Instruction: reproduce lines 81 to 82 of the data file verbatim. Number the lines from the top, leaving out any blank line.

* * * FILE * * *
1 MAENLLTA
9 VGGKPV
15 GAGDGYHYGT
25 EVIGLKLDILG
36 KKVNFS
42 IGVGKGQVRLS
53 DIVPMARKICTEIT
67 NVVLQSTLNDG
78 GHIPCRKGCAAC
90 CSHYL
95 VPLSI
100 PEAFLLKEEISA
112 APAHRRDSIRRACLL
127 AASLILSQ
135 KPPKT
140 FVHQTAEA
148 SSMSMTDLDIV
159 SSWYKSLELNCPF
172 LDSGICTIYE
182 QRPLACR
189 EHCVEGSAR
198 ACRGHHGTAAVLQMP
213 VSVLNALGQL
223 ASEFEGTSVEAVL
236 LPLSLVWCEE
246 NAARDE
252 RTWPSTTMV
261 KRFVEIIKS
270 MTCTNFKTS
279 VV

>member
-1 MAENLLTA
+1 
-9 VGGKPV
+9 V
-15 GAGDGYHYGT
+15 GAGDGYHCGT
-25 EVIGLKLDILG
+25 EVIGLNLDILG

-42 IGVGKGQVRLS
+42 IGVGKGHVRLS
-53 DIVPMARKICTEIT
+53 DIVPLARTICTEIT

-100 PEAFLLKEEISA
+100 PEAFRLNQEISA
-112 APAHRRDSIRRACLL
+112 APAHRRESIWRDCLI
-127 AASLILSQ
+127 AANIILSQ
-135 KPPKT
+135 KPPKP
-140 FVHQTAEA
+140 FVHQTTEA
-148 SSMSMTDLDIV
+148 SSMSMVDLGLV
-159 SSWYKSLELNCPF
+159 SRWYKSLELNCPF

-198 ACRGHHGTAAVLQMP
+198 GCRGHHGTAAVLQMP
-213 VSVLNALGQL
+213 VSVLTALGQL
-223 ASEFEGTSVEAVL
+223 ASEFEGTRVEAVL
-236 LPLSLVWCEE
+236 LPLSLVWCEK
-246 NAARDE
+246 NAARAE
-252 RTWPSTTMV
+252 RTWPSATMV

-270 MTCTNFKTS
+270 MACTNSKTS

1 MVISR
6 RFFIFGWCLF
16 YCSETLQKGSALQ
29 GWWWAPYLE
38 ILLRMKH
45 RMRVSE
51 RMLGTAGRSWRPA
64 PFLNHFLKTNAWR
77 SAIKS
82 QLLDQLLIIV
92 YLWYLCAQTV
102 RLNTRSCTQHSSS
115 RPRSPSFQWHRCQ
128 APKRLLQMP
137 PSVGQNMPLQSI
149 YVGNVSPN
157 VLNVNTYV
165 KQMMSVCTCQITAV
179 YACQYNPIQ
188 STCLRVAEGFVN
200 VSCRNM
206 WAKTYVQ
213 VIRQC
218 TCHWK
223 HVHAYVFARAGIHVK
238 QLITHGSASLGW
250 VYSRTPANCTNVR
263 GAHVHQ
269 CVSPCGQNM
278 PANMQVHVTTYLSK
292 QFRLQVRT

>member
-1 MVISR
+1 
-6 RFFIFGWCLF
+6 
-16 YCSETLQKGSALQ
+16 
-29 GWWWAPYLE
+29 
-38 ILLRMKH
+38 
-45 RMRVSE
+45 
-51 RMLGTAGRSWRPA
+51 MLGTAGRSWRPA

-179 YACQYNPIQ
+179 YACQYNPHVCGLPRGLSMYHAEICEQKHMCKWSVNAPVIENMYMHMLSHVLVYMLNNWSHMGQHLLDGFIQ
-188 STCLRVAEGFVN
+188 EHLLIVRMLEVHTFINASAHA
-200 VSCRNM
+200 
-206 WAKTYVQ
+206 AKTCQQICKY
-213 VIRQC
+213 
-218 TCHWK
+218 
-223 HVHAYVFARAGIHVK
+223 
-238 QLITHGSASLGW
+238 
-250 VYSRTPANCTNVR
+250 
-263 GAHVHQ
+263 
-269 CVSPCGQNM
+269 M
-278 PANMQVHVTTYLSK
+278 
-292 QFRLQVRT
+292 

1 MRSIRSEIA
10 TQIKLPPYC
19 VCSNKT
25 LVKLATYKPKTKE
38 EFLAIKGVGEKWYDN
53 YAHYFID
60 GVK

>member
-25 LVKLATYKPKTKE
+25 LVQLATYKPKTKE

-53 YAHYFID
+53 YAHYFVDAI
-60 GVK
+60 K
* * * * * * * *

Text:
82 QLLDQLLIIV
92 YLWYLCAQTV